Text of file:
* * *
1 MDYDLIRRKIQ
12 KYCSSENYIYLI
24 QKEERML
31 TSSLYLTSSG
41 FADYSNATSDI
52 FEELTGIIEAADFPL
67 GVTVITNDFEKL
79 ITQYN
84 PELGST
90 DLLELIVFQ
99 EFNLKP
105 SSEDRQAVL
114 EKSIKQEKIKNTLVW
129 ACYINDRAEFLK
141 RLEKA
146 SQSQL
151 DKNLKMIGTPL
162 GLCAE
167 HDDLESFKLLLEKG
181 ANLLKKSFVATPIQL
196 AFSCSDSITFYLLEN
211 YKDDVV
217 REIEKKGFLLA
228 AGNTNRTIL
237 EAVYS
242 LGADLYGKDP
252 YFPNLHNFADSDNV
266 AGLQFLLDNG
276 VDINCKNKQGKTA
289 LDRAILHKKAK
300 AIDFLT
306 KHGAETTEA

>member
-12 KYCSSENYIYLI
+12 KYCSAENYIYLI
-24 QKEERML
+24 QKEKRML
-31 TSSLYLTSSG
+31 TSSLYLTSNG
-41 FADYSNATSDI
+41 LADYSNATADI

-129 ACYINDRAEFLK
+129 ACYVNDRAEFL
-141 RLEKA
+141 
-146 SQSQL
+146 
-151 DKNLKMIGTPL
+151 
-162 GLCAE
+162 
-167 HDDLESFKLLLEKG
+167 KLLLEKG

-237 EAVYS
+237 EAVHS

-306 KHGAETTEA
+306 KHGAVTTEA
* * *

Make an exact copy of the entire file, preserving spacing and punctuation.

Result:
1 MDYDLIRRKIQ
12 KYCSSENYIYLI
24 QKEERML
31 TSSLYLTSSG
41 FADYSNATSDI
52 FEELTGIIEAADFPL
67 GVTVITNDFEKL
79 ITQYN
84 PELGST
90 DLLELIVFQ
99 EFNLKP
105 SSEDRQAVL
114 EKSIKQEKIKNTLVW
129 ACYINDRAEFLK
141 RLEKA
146 SQSQL
151 DKNLKMIGTPL
162 GLCAE
167 HDDLESFKLLLEKG
181 ANLLKKSFVATPIQL
196 AFSCSDSITFYLLEN
211 YKDDVV
217 REIEKKGFLLA
228 AGNTNRTIL
237 EAVYS
242 LGADLYGKDP
252 YFPNLHNFADSDNV
266 AGLQFLLDNG
276 VDINCKNKQGKTA
289 LDRAILHKKAK
300 AIDFLT
306 KHGAETTEA

>member
-12 KYCSSENYIYLI
+12 KYCSAENYIYLI
-24 QKEERML
+24 QKEKRML
-31 TSSLYLTSSG
+31 TSSLYLTSNG
-41 FADYSNATSDI
+41 LADYSNATADI

-129 ACYINDRAEFLK
+129 ACYVNDRAEFL
-141 RLEKA
+141 
-146 SQSQL
+146 
-151 DKNLKMIGTPL
+151 
-162 GLCAE
+162 
-167 HDDLESFKLLLEKG
+167 KLLLEKG

-237 EAVYS
+237 EAVHS

-306 KHGAETTEA
+306 KHGAVTTEA